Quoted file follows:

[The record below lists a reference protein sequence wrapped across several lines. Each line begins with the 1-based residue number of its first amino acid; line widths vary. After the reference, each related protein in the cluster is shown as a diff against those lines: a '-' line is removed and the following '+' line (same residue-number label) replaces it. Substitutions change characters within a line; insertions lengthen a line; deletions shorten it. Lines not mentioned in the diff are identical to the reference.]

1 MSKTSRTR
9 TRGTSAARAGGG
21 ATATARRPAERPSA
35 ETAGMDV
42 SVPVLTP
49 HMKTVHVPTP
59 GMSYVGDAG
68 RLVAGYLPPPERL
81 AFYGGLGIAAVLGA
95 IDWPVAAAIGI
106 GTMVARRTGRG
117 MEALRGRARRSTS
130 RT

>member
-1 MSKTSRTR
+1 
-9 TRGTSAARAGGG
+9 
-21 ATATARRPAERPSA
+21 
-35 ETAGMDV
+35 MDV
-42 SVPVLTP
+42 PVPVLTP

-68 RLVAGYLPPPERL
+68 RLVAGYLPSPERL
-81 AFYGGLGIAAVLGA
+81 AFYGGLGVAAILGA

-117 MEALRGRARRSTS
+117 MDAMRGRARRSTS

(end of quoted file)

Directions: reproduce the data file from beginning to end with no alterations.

[The record below lists a reference protein sequence wrapped across several lines. Each line begins with the 1-based residue number of its first amino acid; line widths vary. After the reference, each related protein in the cluster is shown as a diff against those lines: a '-' line is removed and the following '+' line (same residue-number label) replaces it. Substitutions change characters within a line; insertions lengthen a line; deletions shorten it. Lines not mentioned in the diff are identical to the reference.]

1 MSKTSRTR
9 TRGTSAARAGGG
21 ATATARRPAERPSA
35 ETAGMDV
42 SVPVLTP
49 HMKTVHVPTP
59 GMSYVGDAG
68 RLVAGYLPPPERL
81 AFYGGLGIAAVLGA
95 IDWPVAAAIGI
106 GTMVARRTGRG
117 MEALRGRARRSTS
130 RT

>member
-1 MSKTSRTR
+1 
-9 TRGTSAARAGGG
+9 
-21 ATATARRPAERPSA
+21 
-35 ETAGMDV
+35 MDV
-42 SVPVLTP
+42 PVPVLTP

-68 RLVAGYLPPPERL
+68 RLVAGYLPSPERL
-81 AFYGGLGIAAVLGA
+81 AFYGGLGVAAILGA

-117 MEALRGRARRSTS
+117 MDAMRGRARRSTS